Sulphur woman being inducted into Miss Rodeo America Hall of Fame
Published 9:00 am Friday, November 25, 2022
On Sunday, Dec. 4, Judy Gremillion Gill will take her place in the Miss Rodeo America Hall of Fame. Her induction and the coronation of the 2023 Miss Rodeo America will be held in Las Vegas in conjunction with the Wrangler National Finals Rodeo.
She hasn’t been in the rodeo arena for some time, busting out from the box like she did in 1968 when she won her first state high school championship in breakaway roping, and she’s never been crowned rodeo queen.
“I’ve only been queen once in my life, and that’s when I was elected to be junior-senior prom queen,” she said with a chuckle. “I know you’ve probably heard that all cowgirls are rodeo queens and all rodeo queens are cowgirls, but I’m here to tell you there is a difference.”
For over 40 years, she’s been active in Miss Rodeo Louisiana. helping women garner one of the richest experiences of their lives, a role she believes creates solid foundations for future endeavors. During these years, Angela Palermo was crowned Miss Rodeo Louisiana in Shreveport. Angela Palermo LeBuff’s daughter, Julia Claire Williams won the Miss Louisiana crown in 2021. Gill fondly remembers the crowning of Suzy Gillard Trahan, then a McNeese State student, as the 1987 Miss Rodeo America at the Thomas & Mack in Las Vegas, Nevada.
“Because my home was in Sulphur, I was able to move the Miss Rodeo Louisiana Pageant to Lake Charles and become part of the Southwest District Livestock Show,” she said.
She has judged the Miss Rodeo Florida, Arkansas, Louisiana, Texas, Oklahoma, South Dakota and Utah Pageants as well as the National Little Britches Rodeo Association Royalty Competition, the National High School Rodeo Association Queens Contest six times and the 2009 Miss Rodeo America Pageant.
In 1990, Gill made history when she became the first woman elected as president of MRA. Though the name has changed, the Miss Rodeo America concept was started by men in 1955, and was run by men until Gill took the helm.
It took some coaxing to get Gill to talk about Gill. The woman who describes herself as more of a cowgirl than rodeo queen is much more comfortable holding the spotlight than being in it.
“I might not be able to swing a leg over a horse like I used to, but this time last year I was going through breast cancer surgery. I’ve survived meningitis, Covid and there are still things I want to do and going to Las Vegas to accept this award is one of them,” she said.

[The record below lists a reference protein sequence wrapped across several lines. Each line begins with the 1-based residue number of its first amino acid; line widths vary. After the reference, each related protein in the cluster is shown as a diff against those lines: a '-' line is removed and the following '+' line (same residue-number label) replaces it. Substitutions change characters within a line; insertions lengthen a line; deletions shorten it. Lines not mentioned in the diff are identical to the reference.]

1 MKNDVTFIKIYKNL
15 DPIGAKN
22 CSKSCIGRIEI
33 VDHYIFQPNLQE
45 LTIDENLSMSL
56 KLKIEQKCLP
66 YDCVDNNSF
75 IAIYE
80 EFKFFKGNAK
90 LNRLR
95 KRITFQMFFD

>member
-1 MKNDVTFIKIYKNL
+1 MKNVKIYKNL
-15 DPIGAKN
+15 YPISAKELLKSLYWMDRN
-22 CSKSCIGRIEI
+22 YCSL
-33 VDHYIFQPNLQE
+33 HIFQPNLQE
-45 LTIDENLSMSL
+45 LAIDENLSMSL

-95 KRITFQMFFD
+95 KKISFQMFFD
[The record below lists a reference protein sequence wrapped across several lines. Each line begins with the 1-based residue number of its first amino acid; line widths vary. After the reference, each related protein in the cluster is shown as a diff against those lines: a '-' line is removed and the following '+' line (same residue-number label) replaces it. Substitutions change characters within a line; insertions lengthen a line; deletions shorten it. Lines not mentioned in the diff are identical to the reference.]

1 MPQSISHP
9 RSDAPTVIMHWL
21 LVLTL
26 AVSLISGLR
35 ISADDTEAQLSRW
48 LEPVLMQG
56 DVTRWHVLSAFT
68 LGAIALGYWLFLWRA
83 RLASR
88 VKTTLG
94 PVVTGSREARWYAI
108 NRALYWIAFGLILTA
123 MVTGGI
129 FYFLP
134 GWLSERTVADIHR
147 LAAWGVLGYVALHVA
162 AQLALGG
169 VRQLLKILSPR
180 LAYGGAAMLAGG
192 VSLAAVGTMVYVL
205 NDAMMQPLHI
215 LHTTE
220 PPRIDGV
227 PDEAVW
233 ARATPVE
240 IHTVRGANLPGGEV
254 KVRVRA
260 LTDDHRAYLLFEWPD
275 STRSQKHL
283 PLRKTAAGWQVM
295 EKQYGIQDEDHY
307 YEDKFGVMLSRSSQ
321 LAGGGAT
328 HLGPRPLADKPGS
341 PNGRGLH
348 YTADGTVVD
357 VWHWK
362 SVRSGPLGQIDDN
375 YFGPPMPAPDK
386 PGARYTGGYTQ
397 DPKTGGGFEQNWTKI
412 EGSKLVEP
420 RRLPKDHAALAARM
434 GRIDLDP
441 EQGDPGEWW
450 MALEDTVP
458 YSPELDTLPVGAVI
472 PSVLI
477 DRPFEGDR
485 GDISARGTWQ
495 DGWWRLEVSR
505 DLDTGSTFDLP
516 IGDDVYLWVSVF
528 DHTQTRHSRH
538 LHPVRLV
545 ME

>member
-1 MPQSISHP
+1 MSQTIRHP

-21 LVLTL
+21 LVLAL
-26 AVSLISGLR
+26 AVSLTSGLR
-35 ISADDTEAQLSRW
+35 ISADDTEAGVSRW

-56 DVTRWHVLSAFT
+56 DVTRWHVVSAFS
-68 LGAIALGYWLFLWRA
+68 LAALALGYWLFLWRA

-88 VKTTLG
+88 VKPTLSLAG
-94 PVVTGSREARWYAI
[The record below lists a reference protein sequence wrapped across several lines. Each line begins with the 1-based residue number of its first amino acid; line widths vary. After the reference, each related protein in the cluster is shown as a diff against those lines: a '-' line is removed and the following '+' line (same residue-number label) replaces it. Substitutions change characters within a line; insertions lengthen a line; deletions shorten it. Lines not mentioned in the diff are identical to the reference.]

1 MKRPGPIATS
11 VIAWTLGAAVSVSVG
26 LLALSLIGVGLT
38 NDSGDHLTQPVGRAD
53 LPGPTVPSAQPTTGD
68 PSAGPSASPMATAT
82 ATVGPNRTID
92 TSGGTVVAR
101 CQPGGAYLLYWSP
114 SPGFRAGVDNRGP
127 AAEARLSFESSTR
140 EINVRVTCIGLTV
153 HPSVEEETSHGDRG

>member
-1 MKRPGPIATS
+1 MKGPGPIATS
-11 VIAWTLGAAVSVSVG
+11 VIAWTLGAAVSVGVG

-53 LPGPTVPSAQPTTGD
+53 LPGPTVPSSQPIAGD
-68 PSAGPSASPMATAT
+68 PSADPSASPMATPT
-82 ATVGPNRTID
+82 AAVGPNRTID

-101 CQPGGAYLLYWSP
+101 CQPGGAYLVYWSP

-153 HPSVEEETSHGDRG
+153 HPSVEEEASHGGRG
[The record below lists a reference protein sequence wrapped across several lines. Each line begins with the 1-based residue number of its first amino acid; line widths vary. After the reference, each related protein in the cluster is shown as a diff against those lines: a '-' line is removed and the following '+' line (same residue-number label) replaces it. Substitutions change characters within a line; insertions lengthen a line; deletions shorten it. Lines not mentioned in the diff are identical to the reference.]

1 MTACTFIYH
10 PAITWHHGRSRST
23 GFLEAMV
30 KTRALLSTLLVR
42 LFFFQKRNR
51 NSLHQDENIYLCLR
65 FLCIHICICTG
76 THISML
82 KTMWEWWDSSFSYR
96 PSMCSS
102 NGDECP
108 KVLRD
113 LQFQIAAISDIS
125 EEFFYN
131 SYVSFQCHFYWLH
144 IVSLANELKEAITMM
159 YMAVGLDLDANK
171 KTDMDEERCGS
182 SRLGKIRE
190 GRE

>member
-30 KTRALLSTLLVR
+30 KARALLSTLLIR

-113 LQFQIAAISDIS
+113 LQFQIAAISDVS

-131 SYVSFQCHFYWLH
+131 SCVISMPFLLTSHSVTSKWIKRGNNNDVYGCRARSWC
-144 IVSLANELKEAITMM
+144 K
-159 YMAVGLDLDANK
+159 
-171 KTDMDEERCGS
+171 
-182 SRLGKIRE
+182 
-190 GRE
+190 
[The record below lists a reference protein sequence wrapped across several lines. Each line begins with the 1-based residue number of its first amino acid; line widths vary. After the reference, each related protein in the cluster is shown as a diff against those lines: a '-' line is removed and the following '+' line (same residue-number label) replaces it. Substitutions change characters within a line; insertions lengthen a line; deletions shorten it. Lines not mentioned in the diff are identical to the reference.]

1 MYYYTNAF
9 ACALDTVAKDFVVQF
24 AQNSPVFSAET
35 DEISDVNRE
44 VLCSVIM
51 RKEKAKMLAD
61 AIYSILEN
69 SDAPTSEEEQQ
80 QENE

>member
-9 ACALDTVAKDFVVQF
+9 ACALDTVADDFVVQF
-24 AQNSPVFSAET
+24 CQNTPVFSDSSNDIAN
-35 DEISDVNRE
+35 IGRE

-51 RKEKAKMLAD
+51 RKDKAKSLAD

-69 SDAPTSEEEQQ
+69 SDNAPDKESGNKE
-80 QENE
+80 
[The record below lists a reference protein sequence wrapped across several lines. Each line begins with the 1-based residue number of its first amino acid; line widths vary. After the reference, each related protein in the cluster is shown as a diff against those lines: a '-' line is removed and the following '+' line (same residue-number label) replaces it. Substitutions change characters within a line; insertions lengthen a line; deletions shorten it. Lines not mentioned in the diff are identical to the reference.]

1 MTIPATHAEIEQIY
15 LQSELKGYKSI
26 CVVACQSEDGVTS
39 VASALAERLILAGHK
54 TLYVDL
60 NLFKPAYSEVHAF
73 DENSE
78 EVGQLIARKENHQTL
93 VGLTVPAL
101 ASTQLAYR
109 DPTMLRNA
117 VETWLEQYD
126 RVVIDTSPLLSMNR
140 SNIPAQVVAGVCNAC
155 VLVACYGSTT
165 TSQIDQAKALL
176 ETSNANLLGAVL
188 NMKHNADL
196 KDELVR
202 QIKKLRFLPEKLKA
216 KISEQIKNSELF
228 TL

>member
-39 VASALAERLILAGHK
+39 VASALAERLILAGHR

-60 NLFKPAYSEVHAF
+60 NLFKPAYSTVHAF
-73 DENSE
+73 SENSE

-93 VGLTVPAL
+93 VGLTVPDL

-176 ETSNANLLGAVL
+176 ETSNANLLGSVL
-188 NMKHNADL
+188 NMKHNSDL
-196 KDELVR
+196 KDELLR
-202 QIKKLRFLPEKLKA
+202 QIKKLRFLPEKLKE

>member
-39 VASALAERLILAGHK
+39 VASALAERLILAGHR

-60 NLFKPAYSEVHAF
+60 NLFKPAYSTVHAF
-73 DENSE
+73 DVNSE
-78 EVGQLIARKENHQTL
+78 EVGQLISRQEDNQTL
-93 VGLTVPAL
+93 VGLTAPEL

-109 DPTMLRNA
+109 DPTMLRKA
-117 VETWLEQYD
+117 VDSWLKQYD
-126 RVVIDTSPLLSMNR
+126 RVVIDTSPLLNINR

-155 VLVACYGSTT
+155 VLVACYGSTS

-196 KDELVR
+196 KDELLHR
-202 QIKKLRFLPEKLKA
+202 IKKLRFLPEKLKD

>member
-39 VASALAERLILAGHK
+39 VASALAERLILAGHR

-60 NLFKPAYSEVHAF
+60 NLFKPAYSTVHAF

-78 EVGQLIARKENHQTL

She has loved animals for as long as she can remember, especially horses. She rode for the first time when she was in kindergarten. She is not from a rodeoing family, but she made friends with a rodeoing family in Leesville, where she grew up, the adopted daughter of Johnnie and Willie Stokes.
“I was just always drawn to it,” she said.
She lays the blame for her involvement in rodeo pageants at the feet of her Northwestern State college roommate, Nelda Robinson, the 1970 National High School Rodeo Queen who became a sister-in-law when the two married brothers.
“Somebody had to saddle her horse, hand her lipstick to her when she needed it and help her stay clean and pretty,” Gill said. “I told her that she needed to be in the spotlight, and she needed somebody to operate the spotlight. That somebody was me.”
In college, Gill had her eyes on a career in music education, and she was grateful for a $25 a year Northwestern band scholarship.
In 1980, she judged the Miss Rodeo Louisiana Pageant. That same year she attended her very first Miss Rodeo America Pageant in Oklahoma City, Oklahoma. During her tenure, she has seen many changes including the official affiliation with the PRCA and a significant increase in scholarships awarded to each contestant.
Gill is the current National Director for the State of Louisiana and serves on the Executive Board of Miss Rodeo America, Inc.
“This year Louisiana has been represented with style, grace and class by Miss Rodeo Louisiana Sydney Albritton of Downsville, Louisiana,” Gill said. Albritton will join 27 other Miss Rodeo title holders in Las Vegas to compete for the title of Miss Rodeo America.
Gill’s most often repeated advice to contestants is, “Be the best version of you, you can be. It’s your individuality that will help set you apart.”
Gill has modeled individuality and a solid, old-fashioned work ethic. In addition to serving on every MRA committee, she has served for 20 years as merchandising manager for various western retailers, and for the past 24 years she’s been employed with Turner Industries. She has two daughters and seven grandchildren. In her spare time she enjoys watching her grandchildren raise and show pigs.